Hidden Sodium in our diets
You have been working hard on lowering your blood pressure by not using table salt in your recipes, you’re using salt substitutes, you’re finding alternatives to spice your food instead of picking up the salt shaker, but are you aware of the total amount of hidden sodium we consume in a day?
We know that high blood pressure can lead to diseases like coronary heart disease or stroke.
According to the Heart Association “more than 75 percent of the sodium in the average American diet comes from salt added to processed foods”. If we are not observant on the sodium content of the foods we are eating, we can fool ourselves into thinking we are doing really well.
“Sodium shows up in canned soups, salad dressings, and even products that don’t immediately come to mind when we think of ‘salty’ foods, such as pasta, bread and cereals,” said Rachel Johnson, Ph.D., R.D., .a professor of nutrition at the University of Vermont and a volunteer for the American Heart Association.
The American Heart Association recommends that we only get 1,500 milligrams of sodium per day, it may surprise you to find out that the average American gets more than 3,400 milligrams of sodium per day. It’s estimated that the body needs less than 500 mg sodium a day to perform its functions.
Knowing how to read Nutrition Fact Labels is a good start to monitoring how much sodium we are having each day. According to The American Heart Association, to have a “sodium free or salt free” claim on the label, a product cannot exceed 5 milligrams of sodium per serving. A product with a “low sodium” claim must not exceed 140 mg per serving. A “no salt added or unsalted” claim on the label does not mean the food is “sodium free.” Compare food labels and choose the product with the lowest amount of sodium.
The American Heart Association Heart-Check mark tells the consumer that this food can be part a heart-healthy diet. More about this Heart-Check Mark can be found on their web site at www.Heart.org.
Eating out can be challenging but customizing your plate with low sodium foods, or asking if your food can be prepared without added sodium will help control the amount of sodium consumed.
Here’s a look at some of the saltiest foods we eat, according to the Centers for Disease Control and Prevention. Some on the list might surprise you.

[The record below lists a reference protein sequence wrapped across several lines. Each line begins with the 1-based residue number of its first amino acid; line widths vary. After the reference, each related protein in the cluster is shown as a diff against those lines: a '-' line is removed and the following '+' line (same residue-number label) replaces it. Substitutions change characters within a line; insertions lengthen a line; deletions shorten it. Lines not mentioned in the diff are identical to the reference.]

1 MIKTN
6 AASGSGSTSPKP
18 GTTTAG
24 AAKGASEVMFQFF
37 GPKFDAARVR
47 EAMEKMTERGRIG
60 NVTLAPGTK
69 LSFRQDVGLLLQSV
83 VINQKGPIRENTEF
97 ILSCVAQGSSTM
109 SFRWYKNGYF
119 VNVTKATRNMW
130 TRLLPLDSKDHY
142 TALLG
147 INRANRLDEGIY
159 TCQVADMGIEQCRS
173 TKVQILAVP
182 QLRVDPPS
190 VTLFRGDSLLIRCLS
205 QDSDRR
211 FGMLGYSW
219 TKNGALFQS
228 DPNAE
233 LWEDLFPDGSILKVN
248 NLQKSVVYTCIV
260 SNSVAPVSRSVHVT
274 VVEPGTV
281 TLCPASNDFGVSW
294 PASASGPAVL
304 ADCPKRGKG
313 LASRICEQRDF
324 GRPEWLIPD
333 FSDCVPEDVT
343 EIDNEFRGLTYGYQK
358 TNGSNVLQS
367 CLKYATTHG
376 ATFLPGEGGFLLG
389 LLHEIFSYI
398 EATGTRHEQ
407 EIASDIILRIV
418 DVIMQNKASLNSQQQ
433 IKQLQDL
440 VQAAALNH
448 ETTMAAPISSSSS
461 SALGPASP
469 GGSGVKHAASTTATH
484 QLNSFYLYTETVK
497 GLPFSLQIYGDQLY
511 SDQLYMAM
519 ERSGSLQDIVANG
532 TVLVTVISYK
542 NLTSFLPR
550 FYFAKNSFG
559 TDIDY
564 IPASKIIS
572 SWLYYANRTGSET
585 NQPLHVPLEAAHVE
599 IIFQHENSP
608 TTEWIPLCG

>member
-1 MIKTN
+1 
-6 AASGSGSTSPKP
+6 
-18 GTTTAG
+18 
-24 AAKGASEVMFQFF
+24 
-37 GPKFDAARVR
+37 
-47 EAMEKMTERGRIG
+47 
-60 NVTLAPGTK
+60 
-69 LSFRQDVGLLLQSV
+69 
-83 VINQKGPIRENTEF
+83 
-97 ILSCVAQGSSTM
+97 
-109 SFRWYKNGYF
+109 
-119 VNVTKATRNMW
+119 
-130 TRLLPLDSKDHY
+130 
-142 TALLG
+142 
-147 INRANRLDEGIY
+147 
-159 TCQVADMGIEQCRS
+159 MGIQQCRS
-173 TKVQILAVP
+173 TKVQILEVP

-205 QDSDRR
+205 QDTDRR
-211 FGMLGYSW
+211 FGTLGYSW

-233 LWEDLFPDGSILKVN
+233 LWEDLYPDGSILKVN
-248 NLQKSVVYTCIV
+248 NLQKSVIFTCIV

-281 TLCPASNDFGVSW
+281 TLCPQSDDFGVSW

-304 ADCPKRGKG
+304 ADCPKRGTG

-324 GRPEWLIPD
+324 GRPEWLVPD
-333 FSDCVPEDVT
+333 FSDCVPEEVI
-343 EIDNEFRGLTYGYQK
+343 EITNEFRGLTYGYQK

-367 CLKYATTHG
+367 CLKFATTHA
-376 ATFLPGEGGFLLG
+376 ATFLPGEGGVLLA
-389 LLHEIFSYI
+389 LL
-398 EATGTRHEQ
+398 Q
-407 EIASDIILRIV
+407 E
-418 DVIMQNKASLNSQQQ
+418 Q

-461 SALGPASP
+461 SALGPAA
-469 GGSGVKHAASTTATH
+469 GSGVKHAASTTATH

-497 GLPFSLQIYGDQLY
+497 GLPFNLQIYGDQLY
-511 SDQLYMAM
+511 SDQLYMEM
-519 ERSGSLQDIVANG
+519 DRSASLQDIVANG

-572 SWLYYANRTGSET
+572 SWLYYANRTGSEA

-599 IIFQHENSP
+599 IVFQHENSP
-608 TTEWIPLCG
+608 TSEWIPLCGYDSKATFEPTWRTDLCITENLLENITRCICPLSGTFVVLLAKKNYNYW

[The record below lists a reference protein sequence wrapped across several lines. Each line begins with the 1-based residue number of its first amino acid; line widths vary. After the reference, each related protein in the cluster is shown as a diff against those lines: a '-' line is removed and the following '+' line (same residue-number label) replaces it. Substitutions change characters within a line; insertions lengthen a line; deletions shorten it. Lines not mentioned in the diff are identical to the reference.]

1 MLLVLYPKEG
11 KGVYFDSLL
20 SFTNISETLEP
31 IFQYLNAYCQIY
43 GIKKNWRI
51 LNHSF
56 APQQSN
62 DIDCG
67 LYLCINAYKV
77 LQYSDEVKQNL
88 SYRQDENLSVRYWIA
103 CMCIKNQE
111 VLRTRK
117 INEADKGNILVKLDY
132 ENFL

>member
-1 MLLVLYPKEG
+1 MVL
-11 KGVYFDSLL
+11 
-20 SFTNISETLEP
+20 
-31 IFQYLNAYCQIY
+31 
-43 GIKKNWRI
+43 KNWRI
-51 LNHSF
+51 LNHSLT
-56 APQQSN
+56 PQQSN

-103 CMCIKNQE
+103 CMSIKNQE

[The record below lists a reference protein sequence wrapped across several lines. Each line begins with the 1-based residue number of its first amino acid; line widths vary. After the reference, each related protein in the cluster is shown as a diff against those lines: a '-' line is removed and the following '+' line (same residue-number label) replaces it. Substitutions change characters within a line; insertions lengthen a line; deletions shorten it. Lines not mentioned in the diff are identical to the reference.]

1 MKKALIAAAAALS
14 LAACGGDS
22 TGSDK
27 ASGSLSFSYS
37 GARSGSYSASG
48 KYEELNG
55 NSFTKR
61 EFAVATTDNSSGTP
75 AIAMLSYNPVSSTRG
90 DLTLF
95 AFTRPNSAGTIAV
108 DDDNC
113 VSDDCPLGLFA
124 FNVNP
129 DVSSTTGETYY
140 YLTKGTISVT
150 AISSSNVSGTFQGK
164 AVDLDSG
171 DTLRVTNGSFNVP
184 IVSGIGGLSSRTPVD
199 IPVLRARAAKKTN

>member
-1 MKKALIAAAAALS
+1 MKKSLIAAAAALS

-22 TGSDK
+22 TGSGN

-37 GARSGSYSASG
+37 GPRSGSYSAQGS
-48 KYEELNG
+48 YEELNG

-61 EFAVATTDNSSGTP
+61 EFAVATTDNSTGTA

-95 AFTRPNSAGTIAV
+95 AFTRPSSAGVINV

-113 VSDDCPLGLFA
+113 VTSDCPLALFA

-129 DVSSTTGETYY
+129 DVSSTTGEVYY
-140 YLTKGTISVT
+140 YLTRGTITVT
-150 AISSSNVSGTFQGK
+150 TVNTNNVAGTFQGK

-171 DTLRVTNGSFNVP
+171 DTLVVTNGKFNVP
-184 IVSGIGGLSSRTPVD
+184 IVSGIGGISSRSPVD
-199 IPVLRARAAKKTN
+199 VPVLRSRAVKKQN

- Bread and rolls. We all know bread adds carbohydrates and calories, but salt, too? It may not seem like it because a lot of bread doesn’t even taste salty, but one piece can have as much as 230 milligrams of sodium. That’s 15 percent of the recommended amount from only one slice, and it adds up quickly. Have a sandwich and muffin in one day? The bread alone could put you at about 1,000 milligrams of salt – or two-thirds of the American Heart Association’s recommended daily sodium limit of 1,500 milligrams. Be sure to check the nutrition label as different brands of the same foods may have differing sodium levels.
- Cold cuts and cured meats. Even foods that would otherwise be considered healthy may have high levels of sodium. Deli or pre-packaged turkey can contain as much as 1,050 milligrams of sodium. They have so much because most cooked meats would spoil in only a few days without the added sodium solution. Look for lower sodium varieties.
- Pizza. OK, everybody knows pizza’s not exactly a health food. But you’re probably thinking the big concerns are cholesterol, fat and calories. But pizza’s plenty salty, too. One slice can contain up to 760 milligrams of sodium. It doesn’t take a whole lot of math to realize two or three slices alone can send you way over the daily sodium recommendation. You may want to have fewer slices of pizza topped with vegetables and cut back on the cheese.
- Poultry. Surely chicken can’t be bad for you, right? Well, it depends on how the chicken is prepared. Reasonable portions of lean, skinless grilled chicken are great. But when you start serving up the chicken nuggets or poultry injected with added sodium solutions/marinades, the sodium starts adding up. Just 3 ounces of frozen and breaded nuggets can add nearly 600 milligrams of sodium. (And most people probably aren’t stopping at 3 ounces.) Check labels to be sure you are selecting the lower sodium version and that there are no added sodium solutions.
- Soup. This is another one of those foods that seems perfectly healthy. It can’t be bad if Mom gave it to you for the sniffles, right? But when you take a look at the nutrition label for some products, though, it’s easy to see how too much soup can quickly turn into a sodium overload. One cup of canned chicken noodle soup can have up to 940 milligrams of sodium. Look for lower sodium options. They taste just as good!
- Sandwiches. This covers everything from grilled cheese to hamburgers. We already know that bread and cured meat are heavy on the sodium. Add them together, and you can pretty easily surpass 1,500 milligrams of sodium in one sitting. Top sandwiches with plenty of vegetables, such as lettuce, tomato and cucumbers.